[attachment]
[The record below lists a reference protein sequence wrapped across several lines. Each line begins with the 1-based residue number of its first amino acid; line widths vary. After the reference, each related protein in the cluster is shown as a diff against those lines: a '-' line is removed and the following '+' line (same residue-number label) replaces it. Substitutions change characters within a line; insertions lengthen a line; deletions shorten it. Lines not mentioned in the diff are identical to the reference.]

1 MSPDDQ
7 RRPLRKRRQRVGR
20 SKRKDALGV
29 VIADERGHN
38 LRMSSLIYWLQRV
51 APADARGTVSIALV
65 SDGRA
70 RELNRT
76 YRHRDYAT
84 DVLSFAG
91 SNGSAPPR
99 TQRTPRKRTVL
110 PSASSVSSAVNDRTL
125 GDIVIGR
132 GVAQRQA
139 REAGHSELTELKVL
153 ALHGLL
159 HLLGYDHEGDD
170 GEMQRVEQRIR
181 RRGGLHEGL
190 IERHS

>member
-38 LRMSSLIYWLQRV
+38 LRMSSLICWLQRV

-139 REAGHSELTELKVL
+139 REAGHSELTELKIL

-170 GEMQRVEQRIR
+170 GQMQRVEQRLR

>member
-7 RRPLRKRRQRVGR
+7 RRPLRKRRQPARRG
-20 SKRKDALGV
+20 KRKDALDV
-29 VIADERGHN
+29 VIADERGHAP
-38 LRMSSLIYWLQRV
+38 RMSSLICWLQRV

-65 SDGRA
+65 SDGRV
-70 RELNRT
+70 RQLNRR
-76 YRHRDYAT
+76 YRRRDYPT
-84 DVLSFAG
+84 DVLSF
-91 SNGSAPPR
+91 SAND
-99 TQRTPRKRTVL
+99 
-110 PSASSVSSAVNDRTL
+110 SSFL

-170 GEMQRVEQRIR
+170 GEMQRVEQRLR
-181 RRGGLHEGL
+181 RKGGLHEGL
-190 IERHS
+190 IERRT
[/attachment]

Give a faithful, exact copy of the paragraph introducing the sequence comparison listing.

[The record below lists a reference protein sequence wrapped across several lines. Each line begins with the 1-based residue number of its first amino acid; line widths vary. After the reference, each related protein in the cluster is shown as a diff against those lines: a '-' line is removed and the following '+' line (same residue-number label) replaces it. Substitutions change characters within a line; insertions lengthen a line; deletions shorten it. Lines not mentioned in the diff are identical to the reference.]